Killing off the cane toad
Pouring chemicals on their backs, hitting them with golf clubs, running them over, freezing them.
Australians have come up with many ways to kill cane toads, and although they may work in knocking off individual toads, the species as a whole has continued its seemingly inexorable spread throughout Australia.
But a Queensland researcher is working on the opposite approach: exterminating the species as a whole without having to kill a single cane toad.
Professor Peter Koopman, from The University of Queensland’s Institute for Molecular Bioscience, is developing a strain of “daughterless” cane toads.
As the name suggests, these are toads that can give birth only to sons.
“The simplest way of explaining it is that we hope to transplant a ‘gene’ into toads that will cause any female tadpoles they produce to change course and become males,” Professor Koopman said.
“All of the offspring of this genetically engineered toad would thus be male, and they would all be carrying the daughterless gene.”
As these males themselves begin to breed, their offspring will be limited to sons, all of whom will again have the daughterless gene.
Each new generation of toads will contain more and more males who cannot produce female offspring, and as the number of females in the population dwindles, so too will the number of toads in the next generation.
“It’s probably the greenest and safest solution to manage the cane toad problem – it doesn’t involve any toxins or pathogens, so the toads cannot develop immunity against it, and there is no risk to native frog species that we want to protect,” Professor Koopman said.
Eliminating the cane toad without adversely affecting other species is vital, as the toads themselves have had such an impact on other species of animals in Australia, especially native animals.
Their threat to native animals is twofold: not only do they eat the same food as Australian frogs, with their size, quicker breeding cycle and superiority in numbers ensuring that they come out on top in the struggle for sustenance, but the toxins they produce poison any would-be predators.
Ironically, the cane toad was itself introduced to stop a pest animal – the cane beetle. In the early 20th century these beetles were attacking sugar cane crops and in 1935 it was decided to import 102 cane toads from Hawaii to eat the cane beetles. After the toads were brought to North Queensland, they were allowed to breed with each other, and eventually thousands were released.
Even more ironically, it turned out that the cane toad couldn’t actually eat the cane beetle. The beetles lived in the tops of the sugar cane stalks and the toads couldn’t jump high enough to reach them. Farmers turned to chemical means to control cane beetles, but the supposed solution was now becoming the problem, as the cane toads went forth and multiplied.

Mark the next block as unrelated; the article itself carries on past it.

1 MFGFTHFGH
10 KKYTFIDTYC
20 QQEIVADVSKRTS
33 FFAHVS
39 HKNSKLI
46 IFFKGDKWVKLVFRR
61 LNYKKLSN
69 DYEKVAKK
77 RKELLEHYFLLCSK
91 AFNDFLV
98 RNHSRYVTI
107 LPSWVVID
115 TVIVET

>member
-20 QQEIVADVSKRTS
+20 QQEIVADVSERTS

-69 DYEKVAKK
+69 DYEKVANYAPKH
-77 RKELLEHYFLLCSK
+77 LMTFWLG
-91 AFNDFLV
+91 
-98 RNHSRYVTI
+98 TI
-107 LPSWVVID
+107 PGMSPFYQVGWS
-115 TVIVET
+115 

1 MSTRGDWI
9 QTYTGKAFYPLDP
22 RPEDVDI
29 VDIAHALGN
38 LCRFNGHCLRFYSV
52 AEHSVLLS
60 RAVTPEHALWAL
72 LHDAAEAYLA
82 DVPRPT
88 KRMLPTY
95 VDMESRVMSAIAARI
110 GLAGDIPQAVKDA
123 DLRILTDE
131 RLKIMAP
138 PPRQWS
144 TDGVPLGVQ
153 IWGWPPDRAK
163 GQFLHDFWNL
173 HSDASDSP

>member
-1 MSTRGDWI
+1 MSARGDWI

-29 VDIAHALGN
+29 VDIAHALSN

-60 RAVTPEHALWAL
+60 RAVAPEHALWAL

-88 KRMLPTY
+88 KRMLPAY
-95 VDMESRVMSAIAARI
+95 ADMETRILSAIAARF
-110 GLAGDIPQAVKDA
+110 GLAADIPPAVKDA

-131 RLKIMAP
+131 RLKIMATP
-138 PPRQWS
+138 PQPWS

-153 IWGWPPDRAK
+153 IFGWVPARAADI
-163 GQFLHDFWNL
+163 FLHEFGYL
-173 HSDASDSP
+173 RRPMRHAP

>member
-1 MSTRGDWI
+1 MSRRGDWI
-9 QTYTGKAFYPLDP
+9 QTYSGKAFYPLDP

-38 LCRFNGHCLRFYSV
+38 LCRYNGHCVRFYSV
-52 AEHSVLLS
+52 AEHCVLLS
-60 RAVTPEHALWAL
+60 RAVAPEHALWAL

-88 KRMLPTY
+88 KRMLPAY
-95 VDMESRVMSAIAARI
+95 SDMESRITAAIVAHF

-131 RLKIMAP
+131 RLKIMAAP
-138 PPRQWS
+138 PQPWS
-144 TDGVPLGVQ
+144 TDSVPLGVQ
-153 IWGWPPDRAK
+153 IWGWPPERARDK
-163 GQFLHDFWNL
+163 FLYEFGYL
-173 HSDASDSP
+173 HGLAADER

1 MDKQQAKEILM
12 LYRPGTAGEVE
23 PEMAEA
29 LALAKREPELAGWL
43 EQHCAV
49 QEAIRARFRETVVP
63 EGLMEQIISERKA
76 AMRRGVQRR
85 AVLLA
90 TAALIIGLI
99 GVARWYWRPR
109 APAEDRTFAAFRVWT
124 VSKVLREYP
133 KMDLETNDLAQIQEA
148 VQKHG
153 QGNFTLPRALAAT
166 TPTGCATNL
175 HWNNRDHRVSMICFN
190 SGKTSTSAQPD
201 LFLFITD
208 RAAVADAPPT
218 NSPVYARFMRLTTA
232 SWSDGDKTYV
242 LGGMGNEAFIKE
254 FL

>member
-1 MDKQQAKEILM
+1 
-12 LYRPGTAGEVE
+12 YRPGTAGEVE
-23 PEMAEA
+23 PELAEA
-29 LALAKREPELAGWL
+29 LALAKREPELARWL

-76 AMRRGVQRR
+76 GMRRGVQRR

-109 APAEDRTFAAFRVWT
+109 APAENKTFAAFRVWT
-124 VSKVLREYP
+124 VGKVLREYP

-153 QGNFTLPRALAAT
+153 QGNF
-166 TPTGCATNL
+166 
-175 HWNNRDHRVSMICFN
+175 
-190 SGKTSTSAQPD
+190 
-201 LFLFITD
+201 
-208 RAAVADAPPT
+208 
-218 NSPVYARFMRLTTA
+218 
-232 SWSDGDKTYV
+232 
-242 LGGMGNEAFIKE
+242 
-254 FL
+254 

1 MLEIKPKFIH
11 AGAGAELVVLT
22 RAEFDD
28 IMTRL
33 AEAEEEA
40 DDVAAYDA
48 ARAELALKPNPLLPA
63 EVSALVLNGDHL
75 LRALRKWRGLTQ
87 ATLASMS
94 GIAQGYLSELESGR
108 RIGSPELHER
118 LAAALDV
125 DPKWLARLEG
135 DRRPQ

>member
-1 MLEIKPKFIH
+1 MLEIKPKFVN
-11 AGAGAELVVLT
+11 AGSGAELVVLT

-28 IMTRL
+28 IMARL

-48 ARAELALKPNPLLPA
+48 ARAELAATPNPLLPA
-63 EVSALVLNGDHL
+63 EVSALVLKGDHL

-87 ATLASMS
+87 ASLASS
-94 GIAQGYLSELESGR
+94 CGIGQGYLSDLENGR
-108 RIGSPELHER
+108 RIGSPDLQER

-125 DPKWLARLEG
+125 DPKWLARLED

And multiplied some more.
There are now estimated to be 200 million cane toads in Australia, in a range that covers Queensland, the Northern Territory and New South Wales.
Unfortunately for Western Australia, the toads are closing in on its border, and the latest development in controlling them will not come in time to stop the warty amphibians from entering the country’s largest state.
“Obviously, the more funding we receive the quicker the problem will be solved, but it’s not going to happen overnight,” Professor Koopman said.
“Toads have a seven-year life cycle and it will take a number of life cycles for the daughterless gene to spread throughout the population.”
The process of spreading this gene will have two stages.
The first stage is the laboratory phase, where he and his team must genetically engineer a cane toad that carries the daughterless gene.
The second stage involves extensive consultation with biologists, ecologists, park rangers and other experts to determine when and where the genetically engineered toads should be released, and how many to release.
Although it is the first stage that most people would assume would be the more difficult, Professor Koopman does not view it that way.
“We have a clear idea from our research at what molecular point in development you can change sex, and we will apply that knowledge to cane toads to create a ‘switch’ that flicks females back to males,” he said.
This isn’t a challenge that sounds insurmountable to Professor Koopman and his team, who have spent the last 15 years studying what genes and cells are required for males and females to develop in mammalian embryos. This knowledge has been enormously valuable in understanding how defects in sexual development arise in human babies, but is now being applied to protecting the Australian environment by dealing with the cane toad problem.
This is not the first time Professor Koopman has been involved in answering one of the great questions of science. In the early 1990s he was part of the team that discovered the gene that determines gender in humans; now he is planning to use his accumulated knowledge to manipulate gender in toads.
Eventually, it is hoped that the lack of females in the cane toad population will cause the species to be bred out of existence, with the last generation of males hopping forlornly through the bush in hopes of finding a mate.
“There will be a lot of lonely hearts in the cane toad world, but the nice thing about this solution is that no cane toad actually has to die,” Professor Koopman said.
Inventing new ways of killing cane toads may not be an Australian pastime for much longer.